by Akshaya Mishra Jun 13, 2012 22:45 IST
The run-up to the presidential poll just got more confounding. The situation is too bizarre to even cook up conspiracy theories, simply because none of the conjectures follow the logical path to an agreeable conclusion. Whatever the case, the Mamata-Mulayam jugalbandi has certainly added a lot of suspense to the otherwise drab presidential elections.
Mamata Banerjee's madness has a method—ostensibly she wants to bargain hard for her state and she has to play hardball since after the presidential polls she might turn redundant in the UPA’s scheme of things—but it is difficult at the moment to fathom what Samajwadi Party chief Mulayam Singh is up to. He has no specific reason to go against the Congress at this point -- there are no major issues between the parties where a conflict is possible.
And why would he make common cause with Mamata? If the design is to humiliate the Congress and its president Sonia Gandhi, it makes little political sense. Moreover, the Trinamool Congress-Samajwadi Party combine doesn't have enough numbers to select a candidate of its own. If it decides to back the BJP-led NDA’s candidate the numbers won’t suffice. It would be politically damaging for both too. Mulayam siding with the BJP won’t be viewed kindly by his party’s sturdy Muslim vote bank.
Is there a plan conceived at the top UPA leadership level to muddle the picture and throw up a surprise candidate just before the end of the deadline for the filing of nominations? Such a move won’t allow the NDA, and specifically the BJP, to work out a game plan to counter the Congress’s move. But given how both the political formations are placed, the UPA has no need to play surprise games if the Trinamool and the SP are behind it.
Is there a move to keep Pranab Mukherjee out of contention? Quite possible, if one were to manufacture an instant conspiracy theory. This is not because he is too useful for the party to be spared, but because he is looked with distrust by Sonia’s coterie. He has not been made prime minister for this specific reason despite his proven abilities and brilliant political acumen.
But would a party with 206 MPs allow its all-powerful president to be humiliated by an ally with just 19 Lok Sabha members at her command? The Congress cannot simply afford to denigrate the dignity it ascribes to the Gandhi family in the party’s hierarchy. Moreover, it can just ask Pranab to focus on his job and forget about being President. It does not need Mamata and Mulayam to do the job, simply because it shows the party’s leadership in a poor light.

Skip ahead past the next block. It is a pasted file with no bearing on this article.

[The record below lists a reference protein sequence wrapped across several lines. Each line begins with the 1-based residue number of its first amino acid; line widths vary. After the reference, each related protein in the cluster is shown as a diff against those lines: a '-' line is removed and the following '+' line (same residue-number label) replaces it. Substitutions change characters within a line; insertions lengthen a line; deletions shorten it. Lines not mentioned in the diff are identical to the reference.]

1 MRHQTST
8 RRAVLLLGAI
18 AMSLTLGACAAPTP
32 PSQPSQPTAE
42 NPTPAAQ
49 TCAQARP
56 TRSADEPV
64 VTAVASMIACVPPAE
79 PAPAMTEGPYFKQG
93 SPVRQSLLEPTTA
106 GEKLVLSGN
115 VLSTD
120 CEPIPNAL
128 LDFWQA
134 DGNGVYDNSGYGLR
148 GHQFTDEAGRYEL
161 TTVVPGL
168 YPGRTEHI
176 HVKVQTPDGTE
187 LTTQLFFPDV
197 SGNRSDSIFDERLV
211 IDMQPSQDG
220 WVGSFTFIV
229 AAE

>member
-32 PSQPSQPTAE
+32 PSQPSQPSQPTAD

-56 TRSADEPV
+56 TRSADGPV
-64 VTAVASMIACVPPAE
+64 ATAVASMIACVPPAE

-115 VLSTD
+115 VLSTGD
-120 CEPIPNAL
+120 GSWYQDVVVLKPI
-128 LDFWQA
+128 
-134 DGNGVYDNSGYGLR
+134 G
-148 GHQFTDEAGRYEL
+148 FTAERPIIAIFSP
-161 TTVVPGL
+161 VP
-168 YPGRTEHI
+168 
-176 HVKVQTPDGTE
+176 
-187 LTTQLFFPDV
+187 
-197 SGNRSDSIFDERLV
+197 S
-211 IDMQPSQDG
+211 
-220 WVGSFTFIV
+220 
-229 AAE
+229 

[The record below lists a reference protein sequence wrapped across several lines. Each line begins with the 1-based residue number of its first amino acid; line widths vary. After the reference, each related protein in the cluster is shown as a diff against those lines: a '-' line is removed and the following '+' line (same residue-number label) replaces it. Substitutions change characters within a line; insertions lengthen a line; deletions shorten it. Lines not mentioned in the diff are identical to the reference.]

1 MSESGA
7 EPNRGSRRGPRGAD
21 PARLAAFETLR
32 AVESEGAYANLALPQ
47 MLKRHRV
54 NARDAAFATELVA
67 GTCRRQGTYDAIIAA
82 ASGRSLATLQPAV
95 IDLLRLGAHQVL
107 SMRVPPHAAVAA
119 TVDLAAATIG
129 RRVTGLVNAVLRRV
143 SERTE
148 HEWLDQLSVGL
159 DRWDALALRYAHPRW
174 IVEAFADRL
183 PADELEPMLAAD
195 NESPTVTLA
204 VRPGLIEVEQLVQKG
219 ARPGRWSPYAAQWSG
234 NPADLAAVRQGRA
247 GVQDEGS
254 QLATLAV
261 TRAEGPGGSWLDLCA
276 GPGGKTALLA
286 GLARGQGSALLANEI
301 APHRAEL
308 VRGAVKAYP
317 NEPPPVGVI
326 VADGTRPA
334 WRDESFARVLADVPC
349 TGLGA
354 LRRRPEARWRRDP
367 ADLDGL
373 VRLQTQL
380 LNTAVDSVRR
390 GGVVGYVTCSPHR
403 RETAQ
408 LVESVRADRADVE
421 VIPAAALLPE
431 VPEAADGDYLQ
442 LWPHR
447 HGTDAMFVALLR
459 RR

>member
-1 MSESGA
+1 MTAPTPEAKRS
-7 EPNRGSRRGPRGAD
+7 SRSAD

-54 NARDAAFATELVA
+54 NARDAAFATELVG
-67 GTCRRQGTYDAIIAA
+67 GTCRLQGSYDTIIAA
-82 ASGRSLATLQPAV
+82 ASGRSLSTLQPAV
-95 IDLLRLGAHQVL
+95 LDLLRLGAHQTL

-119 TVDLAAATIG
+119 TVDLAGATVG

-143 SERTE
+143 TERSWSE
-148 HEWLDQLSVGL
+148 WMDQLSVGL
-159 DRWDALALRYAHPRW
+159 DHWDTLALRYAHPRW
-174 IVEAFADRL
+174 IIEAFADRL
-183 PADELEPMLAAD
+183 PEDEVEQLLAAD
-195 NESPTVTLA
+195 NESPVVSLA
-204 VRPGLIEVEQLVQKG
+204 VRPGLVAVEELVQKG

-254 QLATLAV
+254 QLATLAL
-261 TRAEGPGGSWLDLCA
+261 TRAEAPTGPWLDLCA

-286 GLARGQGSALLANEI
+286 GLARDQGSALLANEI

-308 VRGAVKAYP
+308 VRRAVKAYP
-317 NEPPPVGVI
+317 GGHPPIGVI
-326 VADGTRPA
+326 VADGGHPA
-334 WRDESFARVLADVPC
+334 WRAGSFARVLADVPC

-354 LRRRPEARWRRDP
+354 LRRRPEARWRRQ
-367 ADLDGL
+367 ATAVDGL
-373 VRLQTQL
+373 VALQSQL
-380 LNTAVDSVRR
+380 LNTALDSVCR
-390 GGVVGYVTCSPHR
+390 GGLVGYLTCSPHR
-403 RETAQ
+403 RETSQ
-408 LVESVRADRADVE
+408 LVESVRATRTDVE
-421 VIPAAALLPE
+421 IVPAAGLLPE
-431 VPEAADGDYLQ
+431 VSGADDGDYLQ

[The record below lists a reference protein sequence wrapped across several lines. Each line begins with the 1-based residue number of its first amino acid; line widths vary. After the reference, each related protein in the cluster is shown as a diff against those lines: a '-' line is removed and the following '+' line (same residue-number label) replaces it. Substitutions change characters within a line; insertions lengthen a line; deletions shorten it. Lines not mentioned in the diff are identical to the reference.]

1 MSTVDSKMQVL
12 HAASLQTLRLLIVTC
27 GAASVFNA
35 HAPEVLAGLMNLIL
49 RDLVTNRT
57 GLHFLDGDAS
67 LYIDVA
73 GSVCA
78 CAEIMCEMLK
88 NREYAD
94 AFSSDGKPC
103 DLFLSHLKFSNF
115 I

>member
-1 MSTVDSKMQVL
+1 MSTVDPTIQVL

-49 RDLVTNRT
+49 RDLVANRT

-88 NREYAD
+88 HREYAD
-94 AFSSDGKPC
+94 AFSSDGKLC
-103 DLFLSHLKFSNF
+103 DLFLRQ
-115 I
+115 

The case of Manmohan Singh being propped up is curious indeed. Never before in Indian history has a sitting prime minister been proposed for presidentship. It means the party has lost trust in the prime minister and it wants to kick him upstairs so that it can find a replacement for him before the 2014 general elections.
It is true that ministers and senior party members have little faith in Manmohan Singh’s leadership abilities and they consider him a big liability but to remove him this way would mean acceptance of guilt. Moreover, unlike Pranab Manmohan does not enjoy cross-party support. It would be difficult for the party to summon support for him even from other allies and non-UPA, non-NDA parties.
The UPA government needs a change in leadership alright. If rumours are to be believed party general secretary Rahul Gandhi is a possible replacement for Singh. But is it the right time to put him in the prime minister’s chair? The country is passing through a terrible phase at this point. The country needs an astute leader with great skills at governance and managing troublesome allies. Rahul has proved short on the first one and on the second, he has not been tested yet. The party would not like to put him in a lose-lose situation before the elections.
All these considerations make one conclude that there’s little possibility of a definite design in the Mamata-Mulayam show of strength. Today’s developments are just posturing with little consequence.
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